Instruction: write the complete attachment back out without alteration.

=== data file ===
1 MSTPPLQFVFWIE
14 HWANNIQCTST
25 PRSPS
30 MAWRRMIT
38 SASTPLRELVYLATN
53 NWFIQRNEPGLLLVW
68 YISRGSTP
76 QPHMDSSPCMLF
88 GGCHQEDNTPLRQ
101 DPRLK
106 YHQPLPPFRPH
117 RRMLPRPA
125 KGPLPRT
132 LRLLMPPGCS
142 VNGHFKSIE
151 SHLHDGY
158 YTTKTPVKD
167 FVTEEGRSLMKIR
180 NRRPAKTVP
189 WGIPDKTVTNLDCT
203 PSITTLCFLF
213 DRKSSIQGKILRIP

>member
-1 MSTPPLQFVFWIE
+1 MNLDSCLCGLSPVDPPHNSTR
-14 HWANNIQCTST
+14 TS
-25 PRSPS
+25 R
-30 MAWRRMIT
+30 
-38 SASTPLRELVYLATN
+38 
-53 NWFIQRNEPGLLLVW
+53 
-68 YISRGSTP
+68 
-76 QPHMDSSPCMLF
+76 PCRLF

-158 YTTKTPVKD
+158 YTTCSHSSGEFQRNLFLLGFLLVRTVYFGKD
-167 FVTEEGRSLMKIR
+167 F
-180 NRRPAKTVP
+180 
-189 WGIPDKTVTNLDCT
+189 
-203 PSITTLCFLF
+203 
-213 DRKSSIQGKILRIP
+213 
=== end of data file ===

1 MSTPPLQFVFWIE
14 HWANNIQCTST
25 PRSPS
30 MAWRRMIT
38 SASTPLRELVYLATN
53 NWFIQRNEPGLLLVW
68 YISRGSTP
76 QPHMDSSPCMLF
88 GGCHQEDNTPLRQ
101 DPRLK
106 YHQPLPPFRPH
117 RRMLPRPA
125 KGPLPRT
132 LRLLMPPGCS
142 VNGHFKSIE
151 SHLHDGY
158 YTTKTPVKD
167 FVTEEGRSLMKIR
180 NRRPAKTVP
189 WGIPDKTVTNLDCT
203 PSITTLCFLF
213 DRKSSIQGKILRIP

>member
-1 MSTPPLQFVFWIE
+1 MNLDSCLCGLSPVDPPHNSTR
-14 HWANNIQCTST
+14 TS
-25 PRSPS
+25 R
-30 MAWRRMIT
+30 
-38 SASTPLRELVYLATN
+38 
-53 NWFIQRNEPGLLLVW
+53 
-68 YISRGSTP
+68 
-76 QPHMDSSPCMLF
+76 PCRLF

-158 YTTKTPVKD
+158 YTTCSHSSGEFQRNLFLLGFLLVRTVYFGKD
-167 FVTEEGRSLMKIR
+167 F
-180 NRRPAKTVP
+180 
-189 WGIPDKTVTNLDCT
+189 
-203 PSITTLCFLF
+203 
-213 DRKSSIQGKILRIP
+213 